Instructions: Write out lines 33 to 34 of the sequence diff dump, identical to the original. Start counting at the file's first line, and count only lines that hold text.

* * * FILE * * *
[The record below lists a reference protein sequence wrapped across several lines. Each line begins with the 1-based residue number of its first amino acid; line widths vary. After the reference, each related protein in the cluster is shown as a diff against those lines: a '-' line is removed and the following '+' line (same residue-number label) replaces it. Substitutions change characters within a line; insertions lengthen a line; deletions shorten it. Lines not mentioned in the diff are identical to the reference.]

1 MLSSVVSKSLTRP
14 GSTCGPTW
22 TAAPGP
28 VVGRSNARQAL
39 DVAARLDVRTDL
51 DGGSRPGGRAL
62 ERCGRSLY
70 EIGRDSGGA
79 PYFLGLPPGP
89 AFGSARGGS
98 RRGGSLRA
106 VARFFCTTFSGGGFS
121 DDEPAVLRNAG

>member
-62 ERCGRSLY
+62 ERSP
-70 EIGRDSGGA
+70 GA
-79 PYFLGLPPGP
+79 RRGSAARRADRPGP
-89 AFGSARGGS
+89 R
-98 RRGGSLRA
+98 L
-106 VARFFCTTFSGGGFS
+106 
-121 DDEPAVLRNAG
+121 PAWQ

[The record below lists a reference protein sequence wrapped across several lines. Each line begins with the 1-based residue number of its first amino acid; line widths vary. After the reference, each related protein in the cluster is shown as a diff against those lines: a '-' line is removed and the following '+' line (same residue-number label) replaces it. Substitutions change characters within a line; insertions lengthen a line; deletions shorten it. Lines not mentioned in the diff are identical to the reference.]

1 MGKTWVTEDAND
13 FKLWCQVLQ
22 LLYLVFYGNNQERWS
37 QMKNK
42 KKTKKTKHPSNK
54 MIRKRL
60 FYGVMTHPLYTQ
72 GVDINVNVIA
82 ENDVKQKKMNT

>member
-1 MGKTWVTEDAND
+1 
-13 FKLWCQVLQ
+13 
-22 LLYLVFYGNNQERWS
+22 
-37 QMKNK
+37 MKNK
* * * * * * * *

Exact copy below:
22 LLYLVFYGNNQERWS
37 QMKNK